A type of data-stealing malware called Vawtrak is spreading in countries around the world, controlling thousands of computers while silently draining the bank accounts of its victims.
Analysis of the malware by James Wyke, Senior Threat Researcher with SophosLabs UK, indicates that the people behind Vawtrak are targeting banks and other companies in a very methodical way in a number of countries, including some that aren’t commonly targeted by banking malware.
In his fascinating new research paper on the subject, Vawtrak – International Crimeware-as-a-Service, James enlightens us about the mechanics of this cybercriminal enterprise, and the steps taken by this crafty and deceptive malware as it steals account details and transaction tokens directly from victims when they visit the websites of their financial institutions.
Vawtrak has followed the success of previous financial bot malware like Zeus and Gameover to become one of the most popular crime kits around. Vawtrak’s owners are operating a highly successful business, running specific campaigns and adding new targets as demand requires.
Vawtrak was the second most popular malware distributed by web-based exploit kits (i.e., by malicious drive-by downloads) during September to November 2014, according to SophosLabs telemetry. It represented 11% of all malware SophosLabs saw distributed in this way during that time period.
Beyond its technical breakdown of the malware’s functions, James’s research paper is a must-read for anyone who wants to understand how modern financial cybercrime works and how it has become such a big threat. Download the full report here: Vawtrak – International Crimeware-as-a-Service.
Protection against Vawtrak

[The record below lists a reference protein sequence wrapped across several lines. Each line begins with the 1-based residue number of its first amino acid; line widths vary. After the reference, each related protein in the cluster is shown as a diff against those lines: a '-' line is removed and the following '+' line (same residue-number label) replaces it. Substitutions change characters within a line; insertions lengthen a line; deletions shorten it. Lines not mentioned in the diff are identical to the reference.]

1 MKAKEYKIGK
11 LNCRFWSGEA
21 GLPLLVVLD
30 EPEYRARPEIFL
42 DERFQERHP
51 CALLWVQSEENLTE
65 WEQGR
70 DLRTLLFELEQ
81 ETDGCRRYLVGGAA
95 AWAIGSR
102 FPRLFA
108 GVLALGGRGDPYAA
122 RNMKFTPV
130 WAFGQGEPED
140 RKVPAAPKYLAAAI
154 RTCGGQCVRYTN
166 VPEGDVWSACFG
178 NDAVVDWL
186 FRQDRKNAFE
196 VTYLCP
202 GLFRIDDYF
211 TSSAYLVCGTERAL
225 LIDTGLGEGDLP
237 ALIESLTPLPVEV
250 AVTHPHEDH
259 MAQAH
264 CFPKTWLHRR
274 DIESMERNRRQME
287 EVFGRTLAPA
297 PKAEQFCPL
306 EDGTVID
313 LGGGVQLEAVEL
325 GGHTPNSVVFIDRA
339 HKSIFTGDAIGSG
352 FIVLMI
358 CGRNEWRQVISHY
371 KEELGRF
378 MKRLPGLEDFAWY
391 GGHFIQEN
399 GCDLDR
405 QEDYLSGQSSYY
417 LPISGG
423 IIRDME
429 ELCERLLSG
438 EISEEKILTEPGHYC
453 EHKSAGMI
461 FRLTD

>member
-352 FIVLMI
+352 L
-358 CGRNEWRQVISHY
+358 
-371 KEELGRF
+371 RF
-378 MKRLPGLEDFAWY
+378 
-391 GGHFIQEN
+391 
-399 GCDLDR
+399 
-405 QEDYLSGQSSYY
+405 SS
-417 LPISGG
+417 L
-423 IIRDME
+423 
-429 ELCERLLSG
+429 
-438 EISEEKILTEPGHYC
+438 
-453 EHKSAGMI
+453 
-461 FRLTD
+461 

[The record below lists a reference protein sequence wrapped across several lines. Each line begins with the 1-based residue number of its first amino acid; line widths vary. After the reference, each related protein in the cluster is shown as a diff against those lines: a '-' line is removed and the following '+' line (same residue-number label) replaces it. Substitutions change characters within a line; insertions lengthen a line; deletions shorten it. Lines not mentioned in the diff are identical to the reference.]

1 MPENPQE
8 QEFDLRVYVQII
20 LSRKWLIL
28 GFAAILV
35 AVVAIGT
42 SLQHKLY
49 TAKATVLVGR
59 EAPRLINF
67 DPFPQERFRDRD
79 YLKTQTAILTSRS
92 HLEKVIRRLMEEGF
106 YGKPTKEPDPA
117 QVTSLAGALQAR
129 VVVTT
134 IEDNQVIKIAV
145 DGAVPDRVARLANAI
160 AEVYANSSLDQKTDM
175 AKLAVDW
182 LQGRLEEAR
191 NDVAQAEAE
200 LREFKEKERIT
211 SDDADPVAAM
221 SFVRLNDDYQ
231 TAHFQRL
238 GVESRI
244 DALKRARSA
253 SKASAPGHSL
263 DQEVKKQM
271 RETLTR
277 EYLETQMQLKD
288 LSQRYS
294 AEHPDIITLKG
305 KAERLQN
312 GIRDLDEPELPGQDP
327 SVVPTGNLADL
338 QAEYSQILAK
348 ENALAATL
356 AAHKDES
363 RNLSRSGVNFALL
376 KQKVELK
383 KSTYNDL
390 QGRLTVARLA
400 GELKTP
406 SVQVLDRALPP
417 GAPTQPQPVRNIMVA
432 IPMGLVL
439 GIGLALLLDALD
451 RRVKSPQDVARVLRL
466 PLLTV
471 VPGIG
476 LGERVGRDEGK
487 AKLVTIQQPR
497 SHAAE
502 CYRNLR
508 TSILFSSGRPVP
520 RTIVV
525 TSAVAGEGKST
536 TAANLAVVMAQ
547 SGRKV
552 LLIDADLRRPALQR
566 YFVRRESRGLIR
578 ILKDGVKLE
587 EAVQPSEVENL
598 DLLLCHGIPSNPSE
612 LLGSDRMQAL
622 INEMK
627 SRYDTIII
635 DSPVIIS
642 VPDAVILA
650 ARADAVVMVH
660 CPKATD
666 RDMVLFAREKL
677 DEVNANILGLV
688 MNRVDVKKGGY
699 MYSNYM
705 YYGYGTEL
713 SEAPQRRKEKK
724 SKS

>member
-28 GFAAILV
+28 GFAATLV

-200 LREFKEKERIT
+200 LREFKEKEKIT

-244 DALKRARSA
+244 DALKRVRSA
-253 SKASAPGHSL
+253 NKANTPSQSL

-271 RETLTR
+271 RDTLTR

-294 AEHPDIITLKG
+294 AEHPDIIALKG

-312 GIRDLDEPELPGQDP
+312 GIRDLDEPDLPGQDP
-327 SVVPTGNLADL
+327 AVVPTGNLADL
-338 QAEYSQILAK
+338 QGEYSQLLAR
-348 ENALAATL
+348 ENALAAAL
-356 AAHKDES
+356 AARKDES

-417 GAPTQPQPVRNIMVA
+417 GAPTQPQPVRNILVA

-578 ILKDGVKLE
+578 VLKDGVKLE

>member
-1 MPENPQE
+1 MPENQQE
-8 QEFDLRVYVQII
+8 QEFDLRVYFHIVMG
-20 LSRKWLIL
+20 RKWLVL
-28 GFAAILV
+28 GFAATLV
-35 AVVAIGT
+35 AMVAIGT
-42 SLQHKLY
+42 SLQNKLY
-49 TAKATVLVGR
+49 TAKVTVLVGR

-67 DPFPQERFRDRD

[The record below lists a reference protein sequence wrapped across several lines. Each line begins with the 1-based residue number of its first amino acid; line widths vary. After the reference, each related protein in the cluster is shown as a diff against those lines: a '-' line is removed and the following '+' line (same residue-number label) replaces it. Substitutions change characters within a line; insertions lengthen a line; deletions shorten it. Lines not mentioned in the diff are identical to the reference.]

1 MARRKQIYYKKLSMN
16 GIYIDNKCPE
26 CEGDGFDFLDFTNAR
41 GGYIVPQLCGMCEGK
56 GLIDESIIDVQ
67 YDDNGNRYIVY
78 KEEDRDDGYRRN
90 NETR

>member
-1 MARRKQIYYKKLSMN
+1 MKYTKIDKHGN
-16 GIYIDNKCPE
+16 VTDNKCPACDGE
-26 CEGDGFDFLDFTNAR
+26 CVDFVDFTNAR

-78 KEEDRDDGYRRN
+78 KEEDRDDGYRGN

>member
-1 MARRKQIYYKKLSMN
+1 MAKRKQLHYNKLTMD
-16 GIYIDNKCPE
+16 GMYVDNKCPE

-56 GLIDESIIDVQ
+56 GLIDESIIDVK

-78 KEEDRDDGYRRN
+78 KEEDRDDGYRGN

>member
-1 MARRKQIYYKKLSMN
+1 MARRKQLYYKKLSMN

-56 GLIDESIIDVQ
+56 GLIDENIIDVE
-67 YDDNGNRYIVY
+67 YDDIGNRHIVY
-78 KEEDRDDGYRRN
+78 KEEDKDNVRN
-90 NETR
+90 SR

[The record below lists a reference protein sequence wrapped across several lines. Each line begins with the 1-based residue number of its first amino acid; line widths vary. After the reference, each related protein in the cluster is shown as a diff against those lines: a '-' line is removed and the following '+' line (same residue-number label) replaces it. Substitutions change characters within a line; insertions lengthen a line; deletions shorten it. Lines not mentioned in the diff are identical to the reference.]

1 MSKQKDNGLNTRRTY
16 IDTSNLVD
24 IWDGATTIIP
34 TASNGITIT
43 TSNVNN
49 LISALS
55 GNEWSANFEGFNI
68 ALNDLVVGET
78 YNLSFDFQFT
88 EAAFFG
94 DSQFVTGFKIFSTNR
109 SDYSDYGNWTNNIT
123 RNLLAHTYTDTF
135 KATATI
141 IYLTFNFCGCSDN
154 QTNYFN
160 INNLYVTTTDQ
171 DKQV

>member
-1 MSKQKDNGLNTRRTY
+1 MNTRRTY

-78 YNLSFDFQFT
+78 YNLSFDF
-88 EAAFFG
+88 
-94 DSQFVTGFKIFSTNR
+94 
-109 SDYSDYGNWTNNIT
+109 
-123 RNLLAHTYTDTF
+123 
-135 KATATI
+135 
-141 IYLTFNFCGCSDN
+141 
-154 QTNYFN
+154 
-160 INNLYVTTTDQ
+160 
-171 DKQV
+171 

Vawtrak is an example of how dangerous malware can get around banks’ security by preying on unprotected users. Be cautious when banking online and make sure your computer and applications are patched with the latest security updates. In addition, endpoint protection software (antivirus) is a must.
It also spreads through spam messages that are designed to trick people into downloading malicious attachments, so never open an attachment you aren’t expecting.
Whenever possible, ask financial institutions to provide two-factor authentication. And be alert for suspicious behaviors, like being asked for information that you don’t normally have to provide when initiating an online transaction.
SophosLabs is the global network of threat centers staffed by Sophos researchers and analysts. Keep up to date with our latest industry-leading research, technical papers, and security advice at Naked Security and the Sophos Blog.
Sign up for our newsletter by filling in your email address at the top right of the blog’s webpage. Follow us on your favorite social media networks, chat with us in our forums, download our informative podcasts, or sign up for our RSS feeds.